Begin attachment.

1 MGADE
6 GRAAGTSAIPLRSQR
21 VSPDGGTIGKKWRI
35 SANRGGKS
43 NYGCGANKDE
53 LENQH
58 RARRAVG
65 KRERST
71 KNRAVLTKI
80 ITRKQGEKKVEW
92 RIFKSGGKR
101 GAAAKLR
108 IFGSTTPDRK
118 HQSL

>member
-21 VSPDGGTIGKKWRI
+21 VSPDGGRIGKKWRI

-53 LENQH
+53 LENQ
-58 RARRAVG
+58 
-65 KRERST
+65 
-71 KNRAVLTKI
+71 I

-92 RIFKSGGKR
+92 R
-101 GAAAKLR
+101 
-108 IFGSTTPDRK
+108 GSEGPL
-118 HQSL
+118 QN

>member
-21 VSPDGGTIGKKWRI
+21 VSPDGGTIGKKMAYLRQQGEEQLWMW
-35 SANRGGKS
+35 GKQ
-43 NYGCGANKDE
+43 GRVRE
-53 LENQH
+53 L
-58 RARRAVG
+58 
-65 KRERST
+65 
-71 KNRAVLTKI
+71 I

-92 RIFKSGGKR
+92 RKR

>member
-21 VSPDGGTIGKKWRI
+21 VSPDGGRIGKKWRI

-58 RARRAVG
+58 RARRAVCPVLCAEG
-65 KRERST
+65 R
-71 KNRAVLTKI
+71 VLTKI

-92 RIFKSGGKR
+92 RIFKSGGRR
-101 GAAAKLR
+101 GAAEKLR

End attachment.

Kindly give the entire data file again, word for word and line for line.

1 MGADE
6 GRAAGTSAIPLRSQR
21 VSPDGGTIGKKWRI
35 SANRGGKS
43 NYGCGANKDE
53 LENQH
58 RARRAVG
65 KRERST
71 KNRAVLTKI
80 ITRKQGEKKVEW
92 RIFKSGGKR
101 GAAAKLR
108 IFGSTTPDRK
118 HQSL

>member
-21 VSPDGGTIGKKWRI
+21 VSPDGGRIGKKWRI

-53 LENQH
+53 LENQ
-58 RARRAVG
+58 
-65 KRERST
+65 
-71 KNRAVLTKI
+71 I

-92 RIFKSGGKR
+92 R
-101 GAAAKLR
+101 
-108 IFGSTTPDRK
+108 GSEGPL
-118 HQSL
+118 QN

>member
-21 VSPDGGTIGKKWRI
+21 VSPDGGTIGKKMAYLRQQGEEQLWMW
-35 SANRGGKS
+35 GKQ
-43 NYGCGANKDE
+43 GRVRE
-53 LENQH
+53 L
-58 RARRAVG
+58 
-65 KRERST
+65 
-71 KNRAVLTKI
+71 I

-92 RIFKSGGKR
+92 RKR

>member
-21 VSPDGGTIGKKWRI
+21 VSPDGGRIGKKWRI

-58 RARRAVG
+58 RARRAVCPVLCAEG
-65 KRERST
+65 R
-71 KNRAVLTKI
+71 VLTKI

-92 RIFKSGGKR
+92 RIFKSGGRR
-101 GAAAKLR
+101 GAAEKLR